Hawaii is one of 11 states without a state-funded preschool program. Advocates say a coordinated early childhood system — which the Executive Office on Early Learning hopes would eventually include programs for all children from birth through age 8 — is a critical investment for the state’s future.

Experts say that every $1 invested today in early education will generate $4.20 in future savings because students who enter school never having attended preschool are more likely to drop out of school, become a teen parent, be arrested for violent crime and never attend college. President Barack Obama has used similar talking points in his federal early childhood initiative.

“An ounce of prevention today is worth so much in terms of that pound of care we’re talking about later,” Tokuda said at the informational briefing.

“The returns are much greater than what Wall Street has returned,” added House Education Chair Roy Takumi, who’s advocated for an early learning system since becoming the committee’s chair in 2002.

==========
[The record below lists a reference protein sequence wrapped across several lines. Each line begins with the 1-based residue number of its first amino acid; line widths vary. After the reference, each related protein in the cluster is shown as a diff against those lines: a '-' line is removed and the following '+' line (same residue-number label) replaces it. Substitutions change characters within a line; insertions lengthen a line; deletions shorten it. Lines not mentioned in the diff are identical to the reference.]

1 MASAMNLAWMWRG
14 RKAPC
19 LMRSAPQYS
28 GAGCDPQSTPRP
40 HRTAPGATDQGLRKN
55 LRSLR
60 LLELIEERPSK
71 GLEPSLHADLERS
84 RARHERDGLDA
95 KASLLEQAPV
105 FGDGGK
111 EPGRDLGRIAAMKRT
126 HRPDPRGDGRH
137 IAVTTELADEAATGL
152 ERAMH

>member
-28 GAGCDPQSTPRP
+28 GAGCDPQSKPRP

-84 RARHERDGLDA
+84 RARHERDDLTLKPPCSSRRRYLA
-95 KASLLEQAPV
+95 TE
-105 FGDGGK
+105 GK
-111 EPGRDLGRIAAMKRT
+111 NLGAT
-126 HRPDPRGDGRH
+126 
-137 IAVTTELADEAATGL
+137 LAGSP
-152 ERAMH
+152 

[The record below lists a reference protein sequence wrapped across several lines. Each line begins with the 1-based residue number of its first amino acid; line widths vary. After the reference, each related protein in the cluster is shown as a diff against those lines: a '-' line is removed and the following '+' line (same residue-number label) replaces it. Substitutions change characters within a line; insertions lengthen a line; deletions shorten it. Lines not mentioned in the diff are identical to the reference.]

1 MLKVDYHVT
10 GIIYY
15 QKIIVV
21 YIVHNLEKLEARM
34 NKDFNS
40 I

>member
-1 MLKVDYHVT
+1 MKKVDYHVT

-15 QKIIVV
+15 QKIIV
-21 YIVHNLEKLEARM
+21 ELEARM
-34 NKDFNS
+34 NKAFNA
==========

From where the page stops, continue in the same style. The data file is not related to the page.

But some critics doubt preschool’s value, while others say that the state should instead concentrate its money at the K-12 level.

Others say the School Readiness program shouldn’t be implemented until a constitutional amendment is ratified.

A section in Article X of Hawaii’s constitution prohibits the state from appropriating public funds to any private educational institution. The state would use taxpayer dollars to fund partnerships with private preschools, which constitute the vast majority of current providers.

The Hawaii State Teachers Association has testified in opposition of the constitutional amendment, reiterating its commitment to “promoting the cause of
public education, preserving the principle of separation of church and state, protecting the economic security of public education employees, and lastly achieving racial integration in the public schools and preventing desegregation.”

The constitutional amendment proposal is currently advancing through the House.

The Executive Office on Early Learning receives in-kind services and support from The Omidyar Group as well as grants from the Hawaii Community Foundation via the Pierre and Pamela Omidyar Ohana Fund. Pierre Omidyar is the CEO and publisher of Civil Beat.